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the accomplished and amiable author of “Literary Hours," “ The Gleaner," and other esteemed works, devoted to the illustration of tasteful and elegant literature. Their congeniality of sentiment, and similarity of pursuits, laid the basis of a warm and permanent friendship; which continued without interruption or remission, until it was closed by death. Each stimulating the other to an extended activity of research, and each frequently announcing to the other the success which attended his exertions, or each as frequently exhibiting to the other some new acquisition of knowledge, some fresh specimen of poetic composition, either original or translated; and all this in the may-day of life, when, with regard to both, the buds and blossoms of thought, and the varied foliage of imagination, were starting forth with a vigorous exuberance,-could not but be productive of the most beneficial effects. Mr. Good greatly enlarged his acquaintance with the writers of Greece and Rome, at the same time he took a more extensive view of the poetry and literature of France and Italy; and, as though these were not enough to engage all the powers of his mind, he commenced the study of Hebrew, a language of which he soon acquired a clear and critical knowledge.
Dr. Drake, who has done me the favour to communicate some interesting particulars relative to his early friend, as well as several of his letters and of his poetical compositions, enables me to lay before the reader the following spirited effusion, indicative of his state of thought and feeling at this period. The Doctor truly characterizes it as “an excellent imitation of the Horatian epistolary style and manner, affording at the same time a striking proof of the just estimate which, even
at that early season of life, Dr. Good had formed as to the proper pursuits and rational enjoyment of our being here.”
TO MY FRIEND DR. DRAKE.
Non accepimus brevem vitam, sed fecimus : nec inopes ejus sed prodigi sumus. Quid de rerum natura querimus ? vita, si scias uti, longa est.
But is this life the fates bestow,
Yes--'tis to him whose vagrant soul
Yes, 'tis to him, more stupid still,
Yes, to the wretch who heaps his pelf
And boasting, when all boast is vain,
Yes, to the man who hunts till death
But say, my friend, for bounteous heaven To thee the power to say has given, And much thy meditative youth Has trod th' inspiring shades of truth, Say, are the countless sons of earth Alike disgusted with their birth? Has God to all, with pow'r perverse, Instead of blessing, dealt a curse ? A gift that will not bear the touch, That solid seems, but ne'er is such ? An ignis fatuus that decoys Alone with semblances of joys ? Or, if substantial once they prove, That instant from the grasp remove; Fly from the wretch, and in their flight Behold him plung'd to endless night? Say, could th' eternal Sire bestow Such vanity of life below? Or is it man, with aim perverse, Who turns the blessing to a curse e ? The solid boon assign'd forsakes, And makes the void the shadow makes ?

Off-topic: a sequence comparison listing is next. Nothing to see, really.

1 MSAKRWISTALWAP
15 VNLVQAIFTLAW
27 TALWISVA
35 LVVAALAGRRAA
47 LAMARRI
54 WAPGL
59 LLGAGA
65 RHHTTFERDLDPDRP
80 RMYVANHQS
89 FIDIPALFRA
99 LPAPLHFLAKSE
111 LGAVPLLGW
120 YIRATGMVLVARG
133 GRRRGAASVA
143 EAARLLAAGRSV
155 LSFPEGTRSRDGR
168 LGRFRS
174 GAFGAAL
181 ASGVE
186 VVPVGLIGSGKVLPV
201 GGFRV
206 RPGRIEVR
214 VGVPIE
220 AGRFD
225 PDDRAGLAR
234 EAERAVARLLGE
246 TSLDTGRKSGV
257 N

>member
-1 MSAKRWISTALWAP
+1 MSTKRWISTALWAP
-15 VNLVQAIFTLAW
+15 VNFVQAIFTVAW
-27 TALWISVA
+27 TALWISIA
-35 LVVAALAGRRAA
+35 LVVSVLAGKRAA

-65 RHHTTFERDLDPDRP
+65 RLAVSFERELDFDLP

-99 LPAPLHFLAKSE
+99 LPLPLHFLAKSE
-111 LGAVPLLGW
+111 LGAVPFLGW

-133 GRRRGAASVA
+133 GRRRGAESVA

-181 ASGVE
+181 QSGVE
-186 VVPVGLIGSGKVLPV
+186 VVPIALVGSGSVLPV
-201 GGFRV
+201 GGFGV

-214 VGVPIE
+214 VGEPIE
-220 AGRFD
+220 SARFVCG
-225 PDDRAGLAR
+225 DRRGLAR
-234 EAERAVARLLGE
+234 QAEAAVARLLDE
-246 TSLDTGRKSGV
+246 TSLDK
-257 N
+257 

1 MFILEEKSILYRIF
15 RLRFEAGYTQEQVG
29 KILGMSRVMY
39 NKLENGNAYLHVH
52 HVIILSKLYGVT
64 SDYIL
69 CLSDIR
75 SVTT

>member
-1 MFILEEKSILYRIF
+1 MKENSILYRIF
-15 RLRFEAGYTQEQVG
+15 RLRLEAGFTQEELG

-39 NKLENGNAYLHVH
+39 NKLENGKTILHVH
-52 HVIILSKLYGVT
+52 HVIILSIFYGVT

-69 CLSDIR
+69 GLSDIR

man, O Drake, 'tis man alone, And Heaven the charge may well disown; 'Tis man himself who renders vain This day of grace the fates ordain; Who, thoughtless, to secure its flight, Dreams 'tis but noon at dead of night, And wakes abrupt, and starts to find A blank of being all behind, And all, where'er he turns before, A boundless deep, devoid of shore.
True, life is short, but many a flow'r Springs, if we search, within our pow'r; And, though not long its compass, still It lasts our duties to fulfil. Ask you in what those duties rest?Let man, my friend, consult his breast; And learn that science which, below, It most concerns his race to know. Say, to what end does heav'n impart This sensibility of heart? This wondrous faculty to feel For other's woe and other's weal; Till soul, throughout, combin'd with soul, The whole is self, and self the whole ? Say-wherefore lavish o'er our eyes This harmony of earth and skies? This beauteous universe prepare, Type of the Great, the Good, the Fair? Why but, through ev'ry crowded land, To raise the mind, the heart expand ? To call from envy, sloth, and pride, Ambition's foul and feverish tide, To virtue, wisdom, truth, refin’d, And active love of human kind ?
Nor let the vain, th' illiterate say That learning leads the soul astray; Contracts the social stream that flows, And chills the breast with Zembla's snows. — Look round the world, from east to west, Thro' tribes that roam, and tribes that rest, Does man most sentimental seem Where science most withholds her beam? Are Afric's swarthy crowds, or those Whence Afric' draws her list of woes, of purer skin, but quite as blind To letters, and a cultur'd mindAre these, of all mankind, imprest With sympathies beyond the rest? With cheeks to glow, and nerves to feel For human nature's varying weal? Or, first o'er ignorance and night, When learning threw her struggling light, Illum'd the walls, the lovely views Of Paraclete or famed VaucluseOr where Lorenzo's genial sway Led up the dawn to brighter daySay—with the sacred flood that spread, Did malice loftier lift her head, Pride, envy, avarice, and crimes, Surpass the curse of former times? No: 'tis the philosophic page, The beam of science, soft and sage, That chief th' untutor'd heart inspires With generous views, and social fires; That to itself itself unveils, And fills with love that never fails.
O Drake! the man who thus has join'd The virtues of the heart and mind,